The fertilizer industry is fighting a bylaw that Falmouth town meeting passed that would limit fertilizer use within 100 feet of an estuary and town-wide reduce application by five times the amount recommended by the Massachusetts Association of Lawn Care Professionals.
Thanks to the Cape Cod Times for publishing this opinion piece of mine on June 13, 2013. I am now meeting with state legislators on Beacon Hill to accomplish responsible lawn care practices throughout the state. It is just wrong to have spent thousands of dollars installing a new septic system to see one’s neighbor spreading excessive fertilizer on a May or June day. There ought to be law where I can say: Hey that stuff kills fish. Don’t apply that now because this is the time of the most harmful algal blooms fed by nitrogen from lawn fertilizer. Save it for September and you need only apply one third of that to maintain a green lawn. Save the rest to spread in April when cooler weather and shorter daylight won’t let the algae consume it. I save money by using the grass clippings on the lawn.
On May 15, the attorney general’s municipal law unit issued the decision that the fertilizer industry’s state law trumps a town’s right to regulate lawn care applications. Falmouth cannot limit citizens to 1 pound of nitrogen per 1,000 square feet. Instead, the industry/state standard of 5 pounds nitrogen per 1,000 square feet holds.
A striped bass or clean beach is a terrible thing to waste for monetary greed by one industry. Expect to see more dead fish as the weather warms, daylight lengthens, and fertilizer-nitrogen chokes waterways and litters shores with stinking slime.
The Massachusetts Association of Lawn Care Professionals, the Retailers Association of Massachusetts and Scotts Miracle-Gro Co. are scamming lawn owners into using five times more fertilizer than needed. They pushed through the state law with their “science” preventing municipalities from regulating lawn fertilizer applications. Falmouth’s bylaw was consistent with the practices of many golf courses that know better. They save money while keeping their grass green and putters satisfied.
The out-of-state industries’ deception was discovered by Falmouth managers when excessive fertilizer run-off combined with nitrogen from septic systems caused algae to bloom in Long Pond. The algae may have released toxins, and blooming algae consumed the entire dissolved oxygen, killing for first time in local memories many striped bass and one horseshoe crab last July. Death came in the combination of warm weather, the longest daylight periods of the year, and nitrogen-fed algal blooms depleting the oxygen.
Falmouth has 15 estuaries, more than any other Massachusetts municipality. Its attempt to combat the harmful algal blooms plaguing its shores came in the form of a bylaw limiting residents to a pound of nitrogen per 1,000 square feet of lawn each year. The bylaw also prohibited the application of fertilizer between Oct. 16 and April 14. During the growing season, from April 15 to Oct. 15, fertilizer application is banned during heavy rain and banned within 100 feet of water.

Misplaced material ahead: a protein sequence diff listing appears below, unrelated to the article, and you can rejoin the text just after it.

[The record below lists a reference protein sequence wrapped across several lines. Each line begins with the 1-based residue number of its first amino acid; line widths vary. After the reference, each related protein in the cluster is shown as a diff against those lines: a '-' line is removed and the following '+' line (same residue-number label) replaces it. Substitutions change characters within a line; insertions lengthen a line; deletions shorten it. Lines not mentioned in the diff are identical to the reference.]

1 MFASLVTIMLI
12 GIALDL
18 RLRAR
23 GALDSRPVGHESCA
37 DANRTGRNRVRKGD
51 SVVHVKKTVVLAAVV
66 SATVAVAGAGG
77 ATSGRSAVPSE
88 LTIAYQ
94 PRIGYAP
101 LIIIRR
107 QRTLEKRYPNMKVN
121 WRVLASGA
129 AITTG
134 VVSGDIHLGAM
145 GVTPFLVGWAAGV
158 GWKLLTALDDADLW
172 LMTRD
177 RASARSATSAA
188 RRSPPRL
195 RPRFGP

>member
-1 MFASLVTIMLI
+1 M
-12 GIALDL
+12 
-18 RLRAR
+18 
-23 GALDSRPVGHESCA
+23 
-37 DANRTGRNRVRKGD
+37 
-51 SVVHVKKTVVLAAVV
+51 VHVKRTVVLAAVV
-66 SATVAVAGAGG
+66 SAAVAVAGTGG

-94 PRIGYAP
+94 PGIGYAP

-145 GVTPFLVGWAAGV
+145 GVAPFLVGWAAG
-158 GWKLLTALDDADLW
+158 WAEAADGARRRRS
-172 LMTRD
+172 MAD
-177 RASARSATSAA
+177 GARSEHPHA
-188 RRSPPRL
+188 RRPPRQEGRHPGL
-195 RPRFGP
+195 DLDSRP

Fertilizer regulations are not new for Massachusetts coastal communities. The first one was passed by the Puritans in 1639, when they prohibited the use of cod or striped bass for fertilizer. Their concern was driven by a notable population decline of the two best eating fish.
In August, the Massachusetts Association of Lawn Care Professionals, the Retailers Association of Massachusetts and Scotts Miracle-Gro Co., anticipating local responsible stewardship initiatives by towns, acted swiftly to pass a law that gives the state sole authority to regulate fertilizer applications. The industries know better, but are too addicted to profiting from increased fertilizer sales every year to inform lawn owners of the proper amount of fertilizer to put down.
Of course, residents may voluntarily follow Falmouth’s lead to modify their lawn care practices on the land to save the sea while maintaining green grass. I recommend four simple steps: right place, right stuff, right amount, at the right time.
Right place means do not fertilize lawn within 100 feet of water or wetland. Fertilize adjacent portions of the lawn and let it spread on its own. Leave the grass clippings to feed the lawn, and fertilizer may not be needed every year.
Right stuff means slow-release or timed-release nitrogen, at least 50 percent. Even better is 100 percent, which costs more but requires fewer applications. Slow release nitrogen feeds the lawn grass over time, and use of 100 percent slow-release nitrogen eliminates the gassing out of nitrous oxide from lawns. Nitrous oxide is the third worst greenhouse gas after carbon dioxide and methane, lastingin the atmosphere for 120 years.
Right amount: about 1 pound nitrogen per 1,000 square feet of lawn. Excess fertilizer is bad because bacteria fix inert mercury to the nitrogen, creating methyl mercury, a poison that bioaccumulates in our seafood.
Right time is crucial for restoring clean water and healthy striped bass. Do not fertilizer when the ground is frozen. Do fertilize in April — breakfast time for lawns — and again in September if your lawn calls for it.
By taking four lawn care steps, Cape Cod can have green lawns, clean water, more pleasant beaches and no fish kills.